Earth is REALLY Old
BY DATING THE OLDEST ROCKS ON EARTH GEOLOGISTS ESTIMATE THAT THE EARTH FORMED AROUND 4.6 BILLION YEARS AGO.
When we talk about geological time this is our starting point. Since 4.6 billion years is an insanely long time, we divide up Earth’s history into smaller and distinct units.
Pages 8 and 9 in the ESRT show us how this history is broken up, and significant information about each unit of Earth's History
THE LARGEST UNIT OF GEOLOGIC TIME IS AN EON.
LOOKING AT THE LEFT SIDE OF PAGE 8 WE SEE THAT THER EHAVE BEEN 2 EONS IN EARTH'S HISTORY:
- PRECAMBRIAN EON
- PHANEROZOIC EON
EACH EON BREAKS DOWN INTO SMALLER SECTIONS OF GEOLOGIC TIME CALLED ERAS.
LOOKING AGAIN AT PAGE 8 WE CAN SEE THAT
THE PRECAMBRIAN EON BREAKS DOWN INTO THE
- ARCHEAN ERA
- PROTEROZOIC ERA
THE PHANEROZOIC ERA BREAKS DOWN INTO THE
- PALEOZOIC ERA
- MESOZOIC ERA
- CENOZOIC ERA
ERAS BREAK DOWN INTO SMALLER CHUNKS CALLED PERIODS.
PERIODS ARE THE UNIT OF GEOLOGIC TIME THAT WE WILL USE MOST OF THE TIME.
THE DIVISION BETWEEN ONE PERIOD IN THE NEXT IS BASED ON FOSSIL EVIDENCE. WHEN AN EXTINCTION OCCURS, OR WHEN A NEW TYPE OF LIFE FIRST APPEARS WE MAKE A NEW PERIOD.
The Paleozoic Era breaks down into the:
- Cambrian Period
- Ordovician Period
- Silurian Period
- Devonian Period
- Mississippian Period
- Pennsylvanian Period
- Permian Period
The Mesozoic Era breaks down into the:
- Triassic Period
- Jurassic Period
- Cretaceous Period
The Cenozoic Era breaks down into the:
- Paleocene Period
- Neocene Period
- Quaternary Period
THE SMALLEST PIECES OF GEOLOGIC TIME ARE CALLED EPOCHS.
FOR MOST PERIODS, THE EPOCH IS JUST USED TO DESCRIBE THE EARLY, MIDDLE, OR LATE PART OF THE PERIOD.
Reading the Geologic Timetable
In addition to organizing the Earth's history into different sized chunks, the ESRT tells us a great deal of information about each Period of Geologic History. You will need to know how to use these pages to answer many different kinds of Regents Questions:
Beginning and End Times
THE GEOLOGIC TIMETABLE IS ORGANIZED SO THAT THE OLDEST THINGS ARE AT THE BOTTOM, AND THE MOST RECENT THINGS ARE AT THE TOP.
To the right side of the Epoch column you will notice a bunch of numbers. THESE NUMBERS TELL US HOW MANY MILLIONS OF YERAS AGO SOMETHING OCCURRED. We can use them to figure out when different Periods and Eras began and ended, and when different mass extinctions occurred.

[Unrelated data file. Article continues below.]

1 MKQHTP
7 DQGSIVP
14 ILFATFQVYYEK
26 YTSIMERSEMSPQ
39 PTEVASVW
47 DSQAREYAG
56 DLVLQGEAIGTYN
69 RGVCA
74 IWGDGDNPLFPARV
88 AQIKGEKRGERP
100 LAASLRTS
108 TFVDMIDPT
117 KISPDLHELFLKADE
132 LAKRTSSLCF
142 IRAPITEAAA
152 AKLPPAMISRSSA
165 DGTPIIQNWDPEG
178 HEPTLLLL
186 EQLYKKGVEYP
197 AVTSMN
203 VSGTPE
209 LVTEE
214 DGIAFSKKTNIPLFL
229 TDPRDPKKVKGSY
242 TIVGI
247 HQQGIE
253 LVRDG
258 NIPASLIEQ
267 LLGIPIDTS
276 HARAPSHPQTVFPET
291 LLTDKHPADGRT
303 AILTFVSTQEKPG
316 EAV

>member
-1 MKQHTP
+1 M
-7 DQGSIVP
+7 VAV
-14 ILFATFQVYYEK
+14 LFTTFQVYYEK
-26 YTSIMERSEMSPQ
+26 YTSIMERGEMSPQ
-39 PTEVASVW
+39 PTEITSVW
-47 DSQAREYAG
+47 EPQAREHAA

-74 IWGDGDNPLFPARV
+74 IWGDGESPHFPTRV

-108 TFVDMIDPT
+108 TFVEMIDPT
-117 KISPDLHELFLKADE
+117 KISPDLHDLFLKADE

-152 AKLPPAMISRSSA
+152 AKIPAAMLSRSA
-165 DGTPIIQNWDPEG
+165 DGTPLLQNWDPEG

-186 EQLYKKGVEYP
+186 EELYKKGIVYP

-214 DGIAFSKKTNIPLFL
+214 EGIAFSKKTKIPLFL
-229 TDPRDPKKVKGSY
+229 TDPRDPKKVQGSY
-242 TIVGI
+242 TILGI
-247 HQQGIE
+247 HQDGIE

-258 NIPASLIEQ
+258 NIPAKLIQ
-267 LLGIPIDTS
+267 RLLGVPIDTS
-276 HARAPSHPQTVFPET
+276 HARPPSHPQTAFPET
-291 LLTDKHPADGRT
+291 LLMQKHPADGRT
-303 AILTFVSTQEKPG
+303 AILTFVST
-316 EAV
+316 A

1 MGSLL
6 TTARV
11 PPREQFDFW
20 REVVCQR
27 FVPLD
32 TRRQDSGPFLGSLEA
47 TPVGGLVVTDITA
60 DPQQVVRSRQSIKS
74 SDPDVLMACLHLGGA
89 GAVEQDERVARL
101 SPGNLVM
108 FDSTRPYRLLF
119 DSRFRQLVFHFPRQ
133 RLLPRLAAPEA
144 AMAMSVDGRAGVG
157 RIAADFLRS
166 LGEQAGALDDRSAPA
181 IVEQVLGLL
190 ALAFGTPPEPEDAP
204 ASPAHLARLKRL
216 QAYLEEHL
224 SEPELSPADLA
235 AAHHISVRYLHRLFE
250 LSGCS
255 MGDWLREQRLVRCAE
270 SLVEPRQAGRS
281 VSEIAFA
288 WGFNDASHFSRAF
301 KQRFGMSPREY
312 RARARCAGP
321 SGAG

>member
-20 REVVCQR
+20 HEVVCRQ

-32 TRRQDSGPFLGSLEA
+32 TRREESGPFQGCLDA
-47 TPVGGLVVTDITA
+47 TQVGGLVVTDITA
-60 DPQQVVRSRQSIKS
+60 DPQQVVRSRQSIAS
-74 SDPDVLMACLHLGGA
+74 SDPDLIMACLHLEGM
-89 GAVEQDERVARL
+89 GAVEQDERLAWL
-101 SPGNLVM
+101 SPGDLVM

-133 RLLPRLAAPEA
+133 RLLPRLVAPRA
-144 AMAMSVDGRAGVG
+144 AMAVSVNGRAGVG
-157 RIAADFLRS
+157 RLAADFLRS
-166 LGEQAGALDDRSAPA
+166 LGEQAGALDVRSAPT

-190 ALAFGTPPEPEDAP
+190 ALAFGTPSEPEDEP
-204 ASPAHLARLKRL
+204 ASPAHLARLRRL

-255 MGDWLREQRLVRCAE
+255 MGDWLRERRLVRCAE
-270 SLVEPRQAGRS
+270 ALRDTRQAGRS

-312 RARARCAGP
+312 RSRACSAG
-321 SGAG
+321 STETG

For Example: How long ago did the Permian Period End?
If we look at the Permian Period it is surrounded by two numbers. We know the older events are on bottom, so the bottom number is when the Permian began. Therefore the top number must be when the Permian Period ended...251 million years ago
Life on Earth
The next column over on the Geologic Timetable tells us about the history of Life on Earth. Using this column we can answer Regents Questions regarding important events such as:
- the appearance of new forms of life
- the extinction of life forms
For example: During which period did the earliest birds appear?
To find the answer we simply skim the Life on Earth column until we find the Earliest Birds. Then we follow that row across to the left to find the period we are in...Jurassic Period.
Time Distribution of Fossils
The following column shows us the lifespans of several different groups of organisms who once lived in New York State. Their fossils can still be found in rocks that formed when they were alive. The important fossils are labeled across the bottom of pages 8 and 9. They are represented by letters A - Z, with each letter standing for a different fossil organism.
In the Time Distribution of Fossils column each of these letters is embedded in a vertical stripe.
- The stripe the letter is in tells us the group of organisms the fossil belonged to.
- The stripe goes through every period that the group lived during.
- The letter itself is found in only one period. This is the only period during which that particular fossil lived.
For example: To which group of organisms did the fossil Eurypterus belong? During which period did Eurypterus live?
First we have to find the letter for Eurypterus...M
Next we find the stripe containing letter M to see the group it belonged to...Eurypterids
Finally we look to the left to find the period during which Eurypterus lived...Silurian Period.
Important Geologic Events in New York
The final column we need to be concerned about is the Important Geologic Events in NY column. This one works in the exact same way as the Life on Earth Column. We can use it to answer questions regarding when certain geologic events happened.
For example: During which period did the initial opening of the Atlantic Ocean occur?
To find this we simply scan the Important Geologic Events column until we find the relevant info, then follow the row straight across to the left to find the period...Jurassic Period.